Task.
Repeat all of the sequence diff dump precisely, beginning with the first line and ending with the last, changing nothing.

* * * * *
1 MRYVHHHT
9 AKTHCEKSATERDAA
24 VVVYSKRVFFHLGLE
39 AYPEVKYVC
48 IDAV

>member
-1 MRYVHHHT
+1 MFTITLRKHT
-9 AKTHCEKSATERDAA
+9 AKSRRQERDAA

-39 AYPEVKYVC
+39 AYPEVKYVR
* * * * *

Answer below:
1 MRYVHHHT
9 AKTHCEKSATERDAA
24 VVVYSKRVFFHLGLE
39 AYPEVKYVC
48 IDAV

>member
-1 MRYVHHHT
+1 MFTITLRKHT
-9 AKTHCEKSATERDAA
+9 AKSRRQERDAA

-39 AYPEVKYVC
+39 AYPEVKYVR